Roger Marolt: Roger This
July 13, 2012
What would I do if I could be Lance Armstrong for a day? One thing for sure, it wouldn’t be EPO, HGH or even a nonorganic filet mignon – too many people watching.
The first thing I’d do is wake up with the sun, a steaming cup of coffee and a copy of a wishy-washy, easy-to-read newspaper like the weekend edition of USA Today. I’d take it all in on the porch with the hot but harmless early sun beating down on the bare skin of my chest. I’d make sure to down a couple of sugar doughnuts just because I probably haven’t had anything like that in about 30 years.
At about 8 a.m., I would head downtown and try to find me at my office. I mean, as long as we are talking about the impossible, there’s no reason why I couldn’t be him and me at the same time. I’d know that I, Roger Marolt, totally appreciate what I, Lance Armstrong, have accomplished in winning seven Tour de France titles while never actually thinking that bicycle racing is a major big deal or understanding how one guy in the history of a sport that, before his time, nobody in this country cared about came to be an American hero – no offense to Greg LeMond.
I think this would be my best shot at having a normal conversation with someone in Aspen who isn’t all freakishly star-struck by me and more focused on kissing my butt than just shooting the breeze and telling it like it is.
By midmorning I’d be ready to ride up to the Maroon Bells. I’d throw on some plaid surfer shorts and a tie-dyed “Keep Austin Weird” T-shirt and blaze up there at Tour time-trial speed. My goal would be to pass about 200 Lycra-clad riders and change bicycling fashions forever. On the way down, I’d stop at the East Maroon portal and jump into the creek to cool down. I’d coast back into town with my shirt off and stop at the Hickory House for lunch. What the heck – I’d have a beer in the middle of the day, too.
After hitting the shower, I’d call the Jim Rome sports radio talk show sitting on the bricks by the Mill Street water fountain, and I’d get airtime for sure because of who I am. With the sound of kids laughing and playing in the background, I’d talk for an hour about nothing but baseball and Texas Longhorns football. The only cycle we’d hash over is the one where the hardest part is hitting a triple, and the only dope we’d discuss is Bud Selig.
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Then, I’d call a news conference for 3 p.m. While the world gathered recorders and notepads, I’d head over to the park and gather my thoughts while hustling anyone I could find in a few games of horseshoes. I’d think about the things that I told me when we met at his … my … his office earlier in the morning.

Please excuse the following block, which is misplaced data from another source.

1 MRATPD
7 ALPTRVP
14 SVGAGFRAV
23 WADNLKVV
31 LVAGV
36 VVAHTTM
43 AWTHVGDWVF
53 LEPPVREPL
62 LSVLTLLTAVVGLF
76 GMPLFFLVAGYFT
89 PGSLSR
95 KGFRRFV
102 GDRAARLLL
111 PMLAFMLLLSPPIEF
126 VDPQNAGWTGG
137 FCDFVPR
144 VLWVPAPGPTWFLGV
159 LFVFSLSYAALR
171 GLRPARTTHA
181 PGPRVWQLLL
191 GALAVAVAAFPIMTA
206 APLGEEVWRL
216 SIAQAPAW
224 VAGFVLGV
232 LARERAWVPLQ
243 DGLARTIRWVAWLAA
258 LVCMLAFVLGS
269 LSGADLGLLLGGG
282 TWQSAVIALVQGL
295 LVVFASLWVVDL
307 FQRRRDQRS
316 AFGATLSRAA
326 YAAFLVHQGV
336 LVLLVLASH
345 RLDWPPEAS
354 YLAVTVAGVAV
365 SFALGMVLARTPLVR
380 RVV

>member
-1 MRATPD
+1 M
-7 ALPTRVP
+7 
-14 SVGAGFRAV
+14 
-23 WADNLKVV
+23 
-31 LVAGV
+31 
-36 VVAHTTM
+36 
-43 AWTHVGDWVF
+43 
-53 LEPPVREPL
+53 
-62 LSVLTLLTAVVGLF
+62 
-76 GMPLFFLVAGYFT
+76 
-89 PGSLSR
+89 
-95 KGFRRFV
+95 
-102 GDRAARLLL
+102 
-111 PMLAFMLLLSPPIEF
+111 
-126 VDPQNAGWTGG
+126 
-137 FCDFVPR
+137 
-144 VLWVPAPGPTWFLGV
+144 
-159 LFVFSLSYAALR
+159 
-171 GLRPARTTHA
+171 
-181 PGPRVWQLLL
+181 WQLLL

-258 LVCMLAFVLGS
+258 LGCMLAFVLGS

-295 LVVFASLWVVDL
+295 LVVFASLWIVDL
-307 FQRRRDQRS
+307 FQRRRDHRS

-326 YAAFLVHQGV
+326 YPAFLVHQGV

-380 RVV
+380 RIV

“Now, listen closely,” I’d say when all the satellite hookups were linked. “You all have done one hell of a job exposing the sport of cycling as the dirtiest fun and games ever known. Bravo. Hopefully, things are changing for the cleaner, because of you. Great. What I think you’ve lost sight of is that this is about an entire sport, not just me. Hell, I’m retired.
“But, I understand that you need closure, because as long as there are ‘ifs’ and ‘buts,’ you’ll never let this thing die the death it deserved a long time ago. What good did it do to dog Bonds or Clemens after everyone already knew how screwed up baseball got? The sport is getting better now. If appropriate, history will punish those guys. Isn’t that enough?
“So, since you prefer to try cases like this in newspapers, magazines and 15-second sound bites, I think it only fair that you finally give me that trial by a jury of my peers. That’s right: Let the peloton decide what should be done, and I’ll accept the sentence. If they think my yellow jerseys should hang in someone else’s closet, so be it. If anyone I raced against can make an honest case that they deserved them more than I did, and they can get a majority of the top 10 racers in the world at the time to agree with them, I’ll give the trophies up. Maybe it wasn’t all fair and square the way you see it, but I know it was in the eyes of the guys I did battle with.
“Is that enough laid on the line for you? I hope so because in five minutes I’m going to be Roger Marolt again, and then you got nothing.”
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